Here are summaries of a selection of the papers published by Duke Neurobiology in September and October 2018:
Court Hull and Elizabeth Fleming found how serotonin (5-HT) reduces granule cell activity without altering temporal representations of mossy fiber input. Such changes in network integration could enable flexible, state-specific suppression of cerebellar sensorimotor input that should not be learned or enable reversal learning for unwanted associations.
Timothy Darlington, Jeffrey Beck, and Stephen Lisberger have discovered how brain circuits combine past experience and sensory inputs.
The Hull lab shows that the cerebellum can learn from correct movements, not just movement errors.
Using a transgenic mouse line, Henry Yin and collaborators show that mice with deletion of brain-derived neurotrophic factor (BDNF) and its receptor TrkB exhibit social dominance and decreased inhibition within the prefrontal cortex, a key region regulating social behavior. Reversal of the network imbalance with optogenetic inhibition could rescue the behavior. Their results reveal a role of growth factor signaling within cortical interneurons for the development of social cognition.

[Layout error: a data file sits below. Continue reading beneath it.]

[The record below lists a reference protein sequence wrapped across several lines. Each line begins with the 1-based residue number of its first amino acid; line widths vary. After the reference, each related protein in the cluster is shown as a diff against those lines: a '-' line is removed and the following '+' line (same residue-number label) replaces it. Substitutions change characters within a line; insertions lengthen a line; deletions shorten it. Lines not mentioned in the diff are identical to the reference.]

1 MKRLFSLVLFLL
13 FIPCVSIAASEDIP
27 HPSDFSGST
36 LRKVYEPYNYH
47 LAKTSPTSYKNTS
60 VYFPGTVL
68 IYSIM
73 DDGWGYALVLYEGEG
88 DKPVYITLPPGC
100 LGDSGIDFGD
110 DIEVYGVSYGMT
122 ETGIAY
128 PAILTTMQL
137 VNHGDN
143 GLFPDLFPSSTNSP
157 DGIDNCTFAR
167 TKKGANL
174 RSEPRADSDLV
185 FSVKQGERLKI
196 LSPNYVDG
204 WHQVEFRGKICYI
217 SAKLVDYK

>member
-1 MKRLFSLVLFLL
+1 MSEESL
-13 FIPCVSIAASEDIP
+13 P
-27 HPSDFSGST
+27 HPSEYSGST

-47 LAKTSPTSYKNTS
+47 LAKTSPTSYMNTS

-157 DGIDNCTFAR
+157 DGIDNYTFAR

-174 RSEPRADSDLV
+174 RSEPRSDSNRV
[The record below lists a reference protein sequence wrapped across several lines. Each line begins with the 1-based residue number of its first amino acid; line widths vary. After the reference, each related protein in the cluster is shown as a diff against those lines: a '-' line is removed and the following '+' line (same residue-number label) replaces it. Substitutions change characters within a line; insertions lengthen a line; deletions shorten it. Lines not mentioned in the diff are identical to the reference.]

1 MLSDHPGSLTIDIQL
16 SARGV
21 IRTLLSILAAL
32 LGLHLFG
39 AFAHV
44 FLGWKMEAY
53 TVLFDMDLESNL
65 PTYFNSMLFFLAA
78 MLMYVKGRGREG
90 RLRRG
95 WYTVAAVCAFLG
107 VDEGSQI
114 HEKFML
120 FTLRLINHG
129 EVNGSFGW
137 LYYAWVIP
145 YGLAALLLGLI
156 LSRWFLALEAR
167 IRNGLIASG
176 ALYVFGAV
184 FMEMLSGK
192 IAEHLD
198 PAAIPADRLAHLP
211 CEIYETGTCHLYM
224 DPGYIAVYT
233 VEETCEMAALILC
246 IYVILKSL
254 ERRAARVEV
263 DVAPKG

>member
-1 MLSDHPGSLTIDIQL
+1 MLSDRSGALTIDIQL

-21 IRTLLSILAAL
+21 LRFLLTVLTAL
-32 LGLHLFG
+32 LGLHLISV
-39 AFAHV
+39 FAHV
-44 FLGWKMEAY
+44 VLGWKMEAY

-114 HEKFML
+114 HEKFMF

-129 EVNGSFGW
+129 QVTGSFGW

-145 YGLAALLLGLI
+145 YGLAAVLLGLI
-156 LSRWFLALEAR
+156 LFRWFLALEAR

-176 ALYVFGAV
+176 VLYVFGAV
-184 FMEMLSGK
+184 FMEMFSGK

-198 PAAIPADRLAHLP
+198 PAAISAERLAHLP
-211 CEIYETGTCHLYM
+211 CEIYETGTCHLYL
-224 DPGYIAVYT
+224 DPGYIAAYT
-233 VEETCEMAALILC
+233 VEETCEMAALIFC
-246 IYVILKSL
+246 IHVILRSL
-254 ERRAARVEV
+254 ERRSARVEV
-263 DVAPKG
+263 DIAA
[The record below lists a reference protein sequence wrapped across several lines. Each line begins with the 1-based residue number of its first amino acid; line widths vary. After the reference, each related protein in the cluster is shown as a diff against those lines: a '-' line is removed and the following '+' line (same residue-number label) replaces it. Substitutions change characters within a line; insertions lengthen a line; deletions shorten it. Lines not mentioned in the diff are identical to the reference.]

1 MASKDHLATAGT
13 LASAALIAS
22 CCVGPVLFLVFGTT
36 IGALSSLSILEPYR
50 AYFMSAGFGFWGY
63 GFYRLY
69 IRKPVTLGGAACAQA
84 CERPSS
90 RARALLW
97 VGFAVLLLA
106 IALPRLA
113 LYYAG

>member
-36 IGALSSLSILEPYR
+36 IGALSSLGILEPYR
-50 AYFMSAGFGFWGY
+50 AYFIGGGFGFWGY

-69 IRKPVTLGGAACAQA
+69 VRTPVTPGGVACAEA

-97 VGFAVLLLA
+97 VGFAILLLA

Greg Field's Lab demonstrates that one type of retinal cell allows mice to be a bit more sensitive to movement in general when it’s dark out, which likely helps them avoid nocturnal predators.
Kevin Bolding and Kevin Franks revealed how odor identity is preserved in the piriform cortex in spite of wide variations of odor intensity.
Rich Mooney's lab used auditory virtual reality to demonstrate a noise-cancelling circuit in your brain that filters out the thump-thump-thump of your footsteps so that you can hear other things while you walk.
Al La Spada and collaborators review the intricate genotype–phenotype relationships and common cellular pathways emerging from recent genetic and mechanistic studies.